More on John from a Comparative Perspective

Continuing my thread on methods for studying the Gospels. In yesterday’s post I began to talk about the “Comparative method” and showed how, in comparison with the Synoptics, just how different John is, purely in terms of contents. But even when John and the Synoptics contain similar stories (e.g., miracles; teachings; passion narrative) they are very different. That’s what I try to show in this excerpt today.

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Comparison of Emphases

The differences between John and the Synoptics are perhaps ...

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The Gospel of John from a Comparative Perspective

So far in my discussion of John’s Gospel I have tried to show how different methods of analysis can tell us different things. And so I’ve talked about the literary-historical method, which determines the literary genre of a work and asks how that genre is used in its historical context, and the thematic method, which ignores genre and simply looks for outstanding themes of a work, for example in its opening chapters and in its speeches. Now I move on ...

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Jesus’ Birth: Some Comparisons

Here is another illustration of how the Comparative Method works with Luke, as described in my textbook on the New Testament. A personal anecdote. It was precisely the differences between Matthew and Luke in the birth narratives that led me to formulate the comparative method. Unlike the other methods I discuss in my book, this is one that is not widely discussed in scholarship. In fact, I had never heard of it until, well, I came up with it. But ...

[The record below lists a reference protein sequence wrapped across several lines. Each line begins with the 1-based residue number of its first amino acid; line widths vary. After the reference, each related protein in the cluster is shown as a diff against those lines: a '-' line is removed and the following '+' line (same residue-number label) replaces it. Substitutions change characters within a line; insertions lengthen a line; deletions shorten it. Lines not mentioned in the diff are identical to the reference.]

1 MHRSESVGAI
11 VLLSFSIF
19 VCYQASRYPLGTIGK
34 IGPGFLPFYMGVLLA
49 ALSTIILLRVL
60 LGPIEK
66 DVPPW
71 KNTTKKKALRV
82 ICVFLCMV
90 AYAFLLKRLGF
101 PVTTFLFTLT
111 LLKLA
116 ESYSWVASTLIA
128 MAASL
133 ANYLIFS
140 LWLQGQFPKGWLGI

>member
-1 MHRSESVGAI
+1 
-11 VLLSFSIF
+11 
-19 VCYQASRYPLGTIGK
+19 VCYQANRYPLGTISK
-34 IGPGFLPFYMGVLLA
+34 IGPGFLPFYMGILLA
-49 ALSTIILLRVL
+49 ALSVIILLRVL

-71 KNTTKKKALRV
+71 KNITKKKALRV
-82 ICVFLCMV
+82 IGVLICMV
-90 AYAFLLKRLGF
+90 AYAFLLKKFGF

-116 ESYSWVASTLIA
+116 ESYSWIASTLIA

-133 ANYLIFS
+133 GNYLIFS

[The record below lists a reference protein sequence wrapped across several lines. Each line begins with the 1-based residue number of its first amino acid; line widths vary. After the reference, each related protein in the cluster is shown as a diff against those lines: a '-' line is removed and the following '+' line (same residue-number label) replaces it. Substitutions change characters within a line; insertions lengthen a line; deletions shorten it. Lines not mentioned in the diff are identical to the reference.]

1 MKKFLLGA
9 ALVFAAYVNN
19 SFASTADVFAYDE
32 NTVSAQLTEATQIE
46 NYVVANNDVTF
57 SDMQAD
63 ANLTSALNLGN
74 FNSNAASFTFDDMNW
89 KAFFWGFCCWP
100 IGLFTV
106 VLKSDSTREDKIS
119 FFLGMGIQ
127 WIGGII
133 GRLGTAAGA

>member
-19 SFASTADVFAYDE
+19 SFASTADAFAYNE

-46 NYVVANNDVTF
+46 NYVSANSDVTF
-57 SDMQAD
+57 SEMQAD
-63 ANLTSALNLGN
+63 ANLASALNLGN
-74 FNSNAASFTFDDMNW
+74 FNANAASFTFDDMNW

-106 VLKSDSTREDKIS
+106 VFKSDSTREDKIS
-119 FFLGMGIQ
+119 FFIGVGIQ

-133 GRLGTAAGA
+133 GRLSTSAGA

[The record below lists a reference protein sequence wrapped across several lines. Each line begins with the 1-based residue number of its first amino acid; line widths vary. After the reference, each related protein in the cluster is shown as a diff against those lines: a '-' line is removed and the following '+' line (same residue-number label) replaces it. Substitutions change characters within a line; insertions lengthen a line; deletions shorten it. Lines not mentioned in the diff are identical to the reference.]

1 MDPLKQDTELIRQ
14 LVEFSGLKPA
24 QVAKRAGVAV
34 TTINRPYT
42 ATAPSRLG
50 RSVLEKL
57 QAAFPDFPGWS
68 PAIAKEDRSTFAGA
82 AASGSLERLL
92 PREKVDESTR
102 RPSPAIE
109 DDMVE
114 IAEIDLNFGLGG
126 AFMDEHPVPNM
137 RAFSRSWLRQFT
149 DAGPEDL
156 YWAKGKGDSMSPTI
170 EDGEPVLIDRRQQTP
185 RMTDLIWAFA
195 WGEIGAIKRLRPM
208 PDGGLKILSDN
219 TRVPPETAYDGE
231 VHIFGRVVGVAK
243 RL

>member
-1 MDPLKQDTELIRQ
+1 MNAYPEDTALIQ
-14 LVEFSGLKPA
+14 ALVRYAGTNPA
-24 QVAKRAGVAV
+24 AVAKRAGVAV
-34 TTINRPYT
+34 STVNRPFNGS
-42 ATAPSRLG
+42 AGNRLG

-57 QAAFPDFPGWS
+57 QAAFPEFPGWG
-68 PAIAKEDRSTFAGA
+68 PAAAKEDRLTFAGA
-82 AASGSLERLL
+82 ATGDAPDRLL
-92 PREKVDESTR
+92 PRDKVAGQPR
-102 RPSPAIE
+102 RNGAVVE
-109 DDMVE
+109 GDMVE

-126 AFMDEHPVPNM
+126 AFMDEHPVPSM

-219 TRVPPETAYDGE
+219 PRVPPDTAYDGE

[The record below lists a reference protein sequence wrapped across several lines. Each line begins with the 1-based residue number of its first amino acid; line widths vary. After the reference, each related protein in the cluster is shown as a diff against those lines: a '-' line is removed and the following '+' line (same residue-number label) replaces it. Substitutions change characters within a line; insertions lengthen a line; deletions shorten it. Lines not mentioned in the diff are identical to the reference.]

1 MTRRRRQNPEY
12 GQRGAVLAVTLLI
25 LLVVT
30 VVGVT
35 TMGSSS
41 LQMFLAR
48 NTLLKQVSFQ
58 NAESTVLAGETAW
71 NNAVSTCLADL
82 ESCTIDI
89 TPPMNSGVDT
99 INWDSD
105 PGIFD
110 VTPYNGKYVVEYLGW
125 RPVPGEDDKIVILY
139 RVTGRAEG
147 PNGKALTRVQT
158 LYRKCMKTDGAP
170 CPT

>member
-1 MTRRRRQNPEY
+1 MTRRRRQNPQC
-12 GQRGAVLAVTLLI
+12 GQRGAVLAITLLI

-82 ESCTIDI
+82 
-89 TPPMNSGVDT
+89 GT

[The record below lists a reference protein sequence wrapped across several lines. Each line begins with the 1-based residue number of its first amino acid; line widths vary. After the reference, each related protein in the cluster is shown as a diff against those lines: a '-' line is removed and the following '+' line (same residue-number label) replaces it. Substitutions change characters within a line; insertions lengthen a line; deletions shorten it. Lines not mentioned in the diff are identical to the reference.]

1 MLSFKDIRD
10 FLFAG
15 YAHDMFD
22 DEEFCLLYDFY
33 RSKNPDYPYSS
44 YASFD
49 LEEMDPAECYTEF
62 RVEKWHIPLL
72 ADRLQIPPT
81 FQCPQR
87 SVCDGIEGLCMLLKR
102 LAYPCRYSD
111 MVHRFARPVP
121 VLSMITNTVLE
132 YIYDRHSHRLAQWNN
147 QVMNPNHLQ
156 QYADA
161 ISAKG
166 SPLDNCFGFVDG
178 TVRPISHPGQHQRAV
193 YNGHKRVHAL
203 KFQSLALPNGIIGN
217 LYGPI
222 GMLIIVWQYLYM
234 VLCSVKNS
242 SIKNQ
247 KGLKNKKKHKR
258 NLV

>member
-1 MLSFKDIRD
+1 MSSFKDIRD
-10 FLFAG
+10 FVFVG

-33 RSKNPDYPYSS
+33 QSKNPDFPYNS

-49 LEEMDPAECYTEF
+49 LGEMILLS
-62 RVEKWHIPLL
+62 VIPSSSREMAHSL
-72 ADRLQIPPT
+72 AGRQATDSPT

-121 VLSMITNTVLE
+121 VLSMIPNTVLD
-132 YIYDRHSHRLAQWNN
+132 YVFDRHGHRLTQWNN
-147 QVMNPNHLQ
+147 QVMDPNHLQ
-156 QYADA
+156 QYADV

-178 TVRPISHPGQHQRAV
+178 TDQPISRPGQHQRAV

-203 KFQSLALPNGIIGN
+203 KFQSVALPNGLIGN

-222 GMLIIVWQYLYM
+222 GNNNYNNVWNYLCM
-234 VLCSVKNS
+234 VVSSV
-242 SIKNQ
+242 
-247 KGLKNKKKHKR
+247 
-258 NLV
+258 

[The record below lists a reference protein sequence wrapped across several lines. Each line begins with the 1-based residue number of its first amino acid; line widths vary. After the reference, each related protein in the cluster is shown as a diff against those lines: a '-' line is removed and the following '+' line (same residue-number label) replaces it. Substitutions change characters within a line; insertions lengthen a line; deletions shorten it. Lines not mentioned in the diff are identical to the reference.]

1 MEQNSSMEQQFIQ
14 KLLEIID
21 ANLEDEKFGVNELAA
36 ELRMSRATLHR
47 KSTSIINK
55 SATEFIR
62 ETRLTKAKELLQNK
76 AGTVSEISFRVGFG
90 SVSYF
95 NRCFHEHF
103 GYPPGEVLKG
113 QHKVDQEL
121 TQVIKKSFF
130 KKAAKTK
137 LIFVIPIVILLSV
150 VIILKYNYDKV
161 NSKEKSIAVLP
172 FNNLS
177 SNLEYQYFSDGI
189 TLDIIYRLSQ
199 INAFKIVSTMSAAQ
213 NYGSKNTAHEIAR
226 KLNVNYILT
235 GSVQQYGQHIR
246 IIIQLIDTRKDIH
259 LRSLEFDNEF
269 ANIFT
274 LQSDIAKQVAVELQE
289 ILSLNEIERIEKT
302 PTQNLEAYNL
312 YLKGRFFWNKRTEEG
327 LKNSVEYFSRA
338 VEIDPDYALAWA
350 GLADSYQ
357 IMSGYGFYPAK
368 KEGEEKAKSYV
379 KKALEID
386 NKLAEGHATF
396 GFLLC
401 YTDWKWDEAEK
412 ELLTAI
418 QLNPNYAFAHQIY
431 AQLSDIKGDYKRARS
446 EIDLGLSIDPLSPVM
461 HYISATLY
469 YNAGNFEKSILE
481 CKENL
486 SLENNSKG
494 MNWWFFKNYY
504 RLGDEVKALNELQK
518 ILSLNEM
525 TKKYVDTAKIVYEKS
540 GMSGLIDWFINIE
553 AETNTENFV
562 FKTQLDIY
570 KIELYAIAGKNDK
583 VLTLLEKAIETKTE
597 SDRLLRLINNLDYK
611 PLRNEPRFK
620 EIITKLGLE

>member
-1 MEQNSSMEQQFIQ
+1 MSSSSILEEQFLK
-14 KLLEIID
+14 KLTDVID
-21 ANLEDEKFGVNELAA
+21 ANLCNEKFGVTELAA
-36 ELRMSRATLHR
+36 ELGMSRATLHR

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The Comparative Method

With this post I am returning to my discussion of methods available for studying the Gospels. I will devote probably three posts to a method that I call the “comparative method.” Like the other two methods I’ve discussed (the literary-historical method and redaction criticism) this method is not *at all* concerned with establishing what really happened in the life of Jesus. It is a method meant to help one understand a Gospel as a piece of literature, to see what ...

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